The organization behind the SILENT WORKS project is Berliner Gazette (BG) – a nonprofit and nonpartisan team of journalists, researchers, artists and coders. We experiment with and analyze emerging cultural as well as political practices. Since 1999 we have been publishing berlinergazette.de under a Creative Commons License – with more than 1,000 contributors from all over the world – as well as organizing conferences and editing books. Latest BG projects include 2019: More World – BG con | 2018: Ambient Revolts – BG con | 2017: Signals – Exhibition | A Field Guide to the Snowden Files – Book | Friendly Fire – BG con | 2016: Tacit Futures – BG con | 2015: UN|COMMONS – BG con | 2012: BQV. Büro für Qualifikation und Vermögen – Documentary | 2006: McDeutsch – Book.


If you want to get updates on the SILENT WORKS project, please follow BG. For instance, you can keep in touch on twitter or on facebook. Please use the Hashtag #SilentWorks when posting messages on social networks. If you wish to be updated via email, you are very welcome to join our mailing lists. On our English language mailing list we share updates on BG projects as well as initiatives from our network associates and neighbors. You can subscribe here. On our German language mailing list we provide updates on what we publish in the online newspaper berlinergazette.de as well as selected info on events in Berlin. Please find more information and a subscription option here.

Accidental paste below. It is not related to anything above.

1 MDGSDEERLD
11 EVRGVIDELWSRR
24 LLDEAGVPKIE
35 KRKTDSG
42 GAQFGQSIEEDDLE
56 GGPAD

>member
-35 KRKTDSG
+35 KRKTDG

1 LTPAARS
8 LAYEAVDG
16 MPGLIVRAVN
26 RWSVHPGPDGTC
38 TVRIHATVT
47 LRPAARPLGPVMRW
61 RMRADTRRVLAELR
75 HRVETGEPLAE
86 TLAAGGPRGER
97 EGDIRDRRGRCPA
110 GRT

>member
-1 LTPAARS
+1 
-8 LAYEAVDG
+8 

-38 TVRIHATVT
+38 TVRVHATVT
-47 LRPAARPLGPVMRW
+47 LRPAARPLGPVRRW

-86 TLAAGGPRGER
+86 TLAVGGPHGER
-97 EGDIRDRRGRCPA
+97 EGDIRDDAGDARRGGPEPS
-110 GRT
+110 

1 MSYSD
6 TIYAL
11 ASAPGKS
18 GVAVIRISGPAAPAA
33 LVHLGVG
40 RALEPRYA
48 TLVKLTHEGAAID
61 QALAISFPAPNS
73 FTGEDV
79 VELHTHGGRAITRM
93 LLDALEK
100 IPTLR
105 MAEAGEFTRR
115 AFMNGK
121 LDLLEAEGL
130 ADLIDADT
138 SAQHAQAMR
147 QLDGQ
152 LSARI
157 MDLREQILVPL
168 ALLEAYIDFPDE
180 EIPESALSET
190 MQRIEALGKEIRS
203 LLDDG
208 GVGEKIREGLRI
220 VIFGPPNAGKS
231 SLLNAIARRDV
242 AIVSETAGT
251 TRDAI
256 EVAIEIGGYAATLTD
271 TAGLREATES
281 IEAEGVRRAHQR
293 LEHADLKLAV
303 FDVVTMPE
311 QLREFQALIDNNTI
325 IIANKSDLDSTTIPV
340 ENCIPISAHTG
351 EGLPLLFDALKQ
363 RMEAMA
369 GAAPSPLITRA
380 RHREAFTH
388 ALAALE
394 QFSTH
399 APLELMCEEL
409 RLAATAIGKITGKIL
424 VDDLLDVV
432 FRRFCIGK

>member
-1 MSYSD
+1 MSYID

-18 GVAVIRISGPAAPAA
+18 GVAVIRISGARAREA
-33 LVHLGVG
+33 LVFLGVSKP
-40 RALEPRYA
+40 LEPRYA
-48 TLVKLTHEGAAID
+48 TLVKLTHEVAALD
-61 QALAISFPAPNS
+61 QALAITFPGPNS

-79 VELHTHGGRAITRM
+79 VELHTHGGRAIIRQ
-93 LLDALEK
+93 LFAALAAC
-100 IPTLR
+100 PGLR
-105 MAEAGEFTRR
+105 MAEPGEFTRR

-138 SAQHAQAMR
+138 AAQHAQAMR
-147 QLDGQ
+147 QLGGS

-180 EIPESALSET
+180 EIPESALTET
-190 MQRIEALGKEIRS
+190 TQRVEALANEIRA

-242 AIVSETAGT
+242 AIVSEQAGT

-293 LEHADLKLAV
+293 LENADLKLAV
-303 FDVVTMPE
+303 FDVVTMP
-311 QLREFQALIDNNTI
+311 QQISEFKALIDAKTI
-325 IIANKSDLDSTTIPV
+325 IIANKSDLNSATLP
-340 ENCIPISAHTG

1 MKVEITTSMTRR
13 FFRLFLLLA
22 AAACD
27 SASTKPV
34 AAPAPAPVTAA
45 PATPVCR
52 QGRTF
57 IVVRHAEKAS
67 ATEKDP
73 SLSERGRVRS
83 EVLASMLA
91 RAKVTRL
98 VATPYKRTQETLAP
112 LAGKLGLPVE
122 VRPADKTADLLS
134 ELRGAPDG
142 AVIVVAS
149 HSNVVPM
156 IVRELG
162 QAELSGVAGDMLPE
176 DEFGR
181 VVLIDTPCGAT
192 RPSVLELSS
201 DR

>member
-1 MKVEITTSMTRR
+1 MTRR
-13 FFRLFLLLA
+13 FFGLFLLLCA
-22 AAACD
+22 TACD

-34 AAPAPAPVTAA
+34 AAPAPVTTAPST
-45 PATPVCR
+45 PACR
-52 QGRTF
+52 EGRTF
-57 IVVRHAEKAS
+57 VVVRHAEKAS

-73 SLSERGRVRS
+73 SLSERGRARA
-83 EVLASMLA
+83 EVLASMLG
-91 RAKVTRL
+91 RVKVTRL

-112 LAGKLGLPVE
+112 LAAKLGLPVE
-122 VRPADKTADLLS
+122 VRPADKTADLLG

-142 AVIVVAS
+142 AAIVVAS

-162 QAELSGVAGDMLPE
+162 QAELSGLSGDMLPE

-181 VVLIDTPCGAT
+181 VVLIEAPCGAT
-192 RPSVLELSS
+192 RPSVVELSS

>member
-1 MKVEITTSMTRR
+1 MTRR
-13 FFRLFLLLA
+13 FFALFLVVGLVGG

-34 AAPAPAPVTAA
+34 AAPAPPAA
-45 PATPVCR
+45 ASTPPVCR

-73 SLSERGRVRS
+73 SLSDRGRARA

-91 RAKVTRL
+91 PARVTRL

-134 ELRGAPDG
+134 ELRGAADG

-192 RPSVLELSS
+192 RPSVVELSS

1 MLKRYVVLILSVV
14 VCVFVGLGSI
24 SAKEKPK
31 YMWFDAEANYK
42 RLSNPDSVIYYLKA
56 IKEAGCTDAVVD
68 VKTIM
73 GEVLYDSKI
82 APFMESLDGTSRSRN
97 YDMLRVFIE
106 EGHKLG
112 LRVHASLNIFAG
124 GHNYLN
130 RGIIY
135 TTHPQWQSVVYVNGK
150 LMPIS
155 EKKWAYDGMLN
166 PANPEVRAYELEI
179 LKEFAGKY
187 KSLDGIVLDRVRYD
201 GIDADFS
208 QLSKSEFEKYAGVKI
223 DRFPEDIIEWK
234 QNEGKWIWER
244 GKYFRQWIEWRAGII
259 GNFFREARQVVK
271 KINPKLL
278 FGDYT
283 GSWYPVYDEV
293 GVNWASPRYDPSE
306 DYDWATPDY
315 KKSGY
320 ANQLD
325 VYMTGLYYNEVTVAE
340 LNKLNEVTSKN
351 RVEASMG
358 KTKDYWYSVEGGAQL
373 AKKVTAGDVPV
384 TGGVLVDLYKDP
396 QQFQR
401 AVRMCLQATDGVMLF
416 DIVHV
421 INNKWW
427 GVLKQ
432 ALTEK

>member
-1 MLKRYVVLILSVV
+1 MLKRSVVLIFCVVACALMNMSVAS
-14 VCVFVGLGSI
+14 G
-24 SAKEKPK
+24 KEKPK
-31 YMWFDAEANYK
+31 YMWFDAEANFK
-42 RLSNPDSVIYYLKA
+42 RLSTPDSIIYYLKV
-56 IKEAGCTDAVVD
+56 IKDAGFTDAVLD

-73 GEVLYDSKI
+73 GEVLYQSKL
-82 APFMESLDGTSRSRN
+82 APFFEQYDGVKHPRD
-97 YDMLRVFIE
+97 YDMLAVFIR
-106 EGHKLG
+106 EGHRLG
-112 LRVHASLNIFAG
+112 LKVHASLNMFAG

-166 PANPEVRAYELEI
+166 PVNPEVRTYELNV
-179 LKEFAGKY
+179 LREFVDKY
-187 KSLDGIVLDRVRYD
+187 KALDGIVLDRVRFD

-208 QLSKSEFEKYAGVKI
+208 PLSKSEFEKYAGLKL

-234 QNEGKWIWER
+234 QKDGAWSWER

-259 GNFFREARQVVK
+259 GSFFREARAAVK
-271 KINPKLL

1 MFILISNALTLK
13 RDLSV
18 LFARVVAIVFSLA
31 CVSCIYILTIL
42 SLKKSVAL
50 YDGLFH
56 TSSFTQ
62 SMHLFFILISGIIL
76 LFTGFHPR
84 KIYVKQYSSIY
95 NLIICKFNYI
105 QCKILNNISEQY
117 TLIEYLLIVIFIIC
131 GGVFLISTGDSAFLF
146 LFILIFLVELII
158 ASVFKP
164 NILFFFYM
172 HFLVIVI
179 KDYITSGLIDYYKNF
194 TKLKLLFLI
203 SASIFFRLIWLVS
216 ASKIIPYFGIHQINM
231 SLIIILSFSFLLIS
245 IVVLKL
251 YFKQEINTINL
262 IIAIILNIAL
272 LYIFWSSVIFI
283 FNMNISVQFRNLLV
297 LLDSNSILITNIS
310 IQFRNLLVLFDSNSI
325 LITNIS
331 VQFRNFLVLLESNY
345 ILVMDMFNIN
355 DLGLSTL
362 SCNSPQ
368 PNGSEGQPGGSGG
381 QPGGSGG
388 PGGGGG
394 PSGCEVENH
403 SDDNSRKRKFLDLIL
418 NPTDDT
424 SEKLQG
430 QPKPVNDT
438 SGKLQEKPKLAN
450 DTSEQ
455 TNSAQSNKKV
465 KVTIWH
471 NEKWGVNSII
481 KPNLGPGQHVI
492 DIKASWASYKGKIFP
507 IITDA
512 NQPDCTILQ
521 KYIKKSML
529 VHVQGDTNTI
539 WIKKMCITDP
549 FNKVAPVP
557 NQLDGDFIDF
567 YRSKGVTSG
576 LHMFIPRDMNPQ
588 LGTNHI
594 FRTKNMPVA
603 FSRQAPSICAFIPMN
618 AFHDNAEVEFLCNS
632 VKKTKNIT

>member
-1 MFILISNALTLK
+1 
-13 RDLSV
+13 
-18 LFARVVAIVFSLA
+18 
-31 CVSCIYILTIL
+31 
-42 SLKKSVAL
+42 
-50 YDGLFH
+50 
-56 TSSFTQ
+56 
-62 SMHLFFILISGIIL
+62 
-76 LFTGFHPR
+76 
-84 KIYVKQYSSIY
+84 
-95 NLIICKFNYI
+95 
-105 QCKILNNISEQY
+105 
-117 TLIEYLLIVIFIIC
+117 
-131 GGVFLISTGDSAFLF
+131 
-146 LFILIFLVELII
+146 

Follow us